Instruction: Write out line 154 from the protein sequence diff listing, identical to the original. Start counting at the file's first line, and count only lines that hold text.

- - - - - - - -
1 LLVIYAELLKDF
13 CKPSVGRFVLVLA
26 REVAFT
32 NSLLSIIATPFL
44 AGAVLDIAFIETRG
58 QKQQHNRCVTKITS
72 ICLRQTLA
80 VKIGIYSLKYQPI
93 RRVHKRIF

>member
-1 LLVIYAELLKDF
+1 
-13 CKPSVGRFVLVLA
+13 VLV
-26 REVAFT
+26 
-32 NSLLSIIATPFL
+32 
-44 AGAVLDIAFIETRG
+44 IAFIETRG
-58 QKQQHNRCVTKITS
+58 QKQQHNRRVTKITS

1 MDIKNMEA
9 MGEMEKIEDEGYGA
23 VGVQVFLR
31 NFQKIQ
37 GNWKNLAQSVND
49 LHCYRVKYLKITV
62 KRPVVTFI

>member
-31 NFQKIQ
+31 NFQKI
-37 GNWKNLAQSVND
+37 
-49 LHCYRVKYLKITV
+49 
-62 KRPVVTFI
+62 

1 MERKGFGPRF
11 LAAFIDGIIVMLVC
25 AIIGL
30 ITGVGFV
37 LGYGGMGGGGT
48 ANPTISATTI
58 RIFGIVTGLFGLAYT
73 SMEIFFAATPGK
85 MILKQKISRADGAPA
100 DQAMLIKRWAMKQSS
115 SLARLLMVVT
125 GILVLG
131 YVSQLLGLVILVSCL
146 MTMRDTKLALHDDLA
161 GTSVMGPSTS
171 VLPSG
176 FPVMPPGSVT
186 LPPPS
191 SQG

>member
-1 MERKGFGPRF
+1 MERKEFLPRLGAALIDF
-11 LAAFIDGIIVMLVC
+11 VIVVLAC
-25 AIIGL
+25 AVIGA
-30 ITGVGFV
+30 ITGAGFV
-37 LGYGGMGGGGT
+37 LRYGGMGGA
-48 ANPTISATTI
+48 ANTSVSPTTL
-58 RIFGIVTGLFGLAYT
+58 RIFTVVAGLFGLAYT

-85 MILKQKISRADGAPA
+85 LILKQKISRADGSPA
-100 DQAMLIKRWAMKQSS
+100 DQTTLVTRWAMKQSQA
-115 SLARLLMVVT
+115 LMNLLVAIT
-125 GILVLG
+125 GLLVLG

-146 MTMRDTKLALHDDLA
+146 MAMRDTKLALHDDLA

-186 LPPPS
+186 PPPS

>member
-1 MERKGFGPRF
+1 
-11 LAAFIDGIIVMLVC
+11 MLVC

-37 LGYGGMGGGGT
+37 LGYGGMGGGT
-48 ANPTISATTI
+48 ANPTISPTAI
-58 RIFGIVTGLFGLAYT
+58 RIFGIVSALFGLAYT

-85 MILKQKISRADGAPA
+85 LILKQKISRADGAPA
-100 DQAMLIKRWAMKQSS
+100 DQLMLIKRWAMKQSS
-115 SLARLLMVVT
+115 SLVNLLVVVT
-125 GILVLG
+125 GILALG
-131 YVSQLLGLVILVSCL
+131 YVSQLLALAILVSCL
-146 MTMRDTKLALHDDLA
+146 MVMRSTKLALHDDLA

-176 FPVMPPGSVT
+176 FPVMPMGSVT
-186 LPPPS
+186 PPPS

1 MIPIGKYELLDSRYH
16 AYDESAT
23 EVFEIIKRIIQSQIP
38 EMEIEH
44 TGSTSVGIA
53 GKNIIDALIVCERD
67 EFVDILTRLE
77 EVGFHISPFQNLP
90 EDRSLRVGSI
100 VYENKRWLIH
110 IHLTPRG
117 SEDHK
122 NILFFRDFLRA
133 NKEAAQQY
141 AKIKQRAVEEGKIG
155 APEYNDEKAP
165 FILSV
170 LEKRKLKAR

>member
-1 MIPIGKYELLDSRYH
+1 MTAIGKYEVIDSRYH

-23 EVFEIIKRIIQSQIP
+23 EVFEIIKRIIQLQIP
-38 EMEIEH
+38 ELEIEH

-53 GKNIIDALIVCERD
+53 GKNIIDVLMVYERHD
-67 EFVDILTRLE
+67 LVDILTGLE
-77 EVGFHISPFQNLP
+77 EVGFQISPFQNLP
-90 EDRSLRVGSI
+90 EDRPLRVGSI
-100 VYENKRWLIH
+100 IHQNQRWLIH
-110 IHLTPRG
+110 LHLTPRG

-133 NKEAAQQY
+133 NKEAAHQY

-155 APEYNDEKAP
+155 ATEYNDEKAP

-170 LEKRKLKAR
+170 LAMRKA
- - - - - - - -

+170 LAMRKA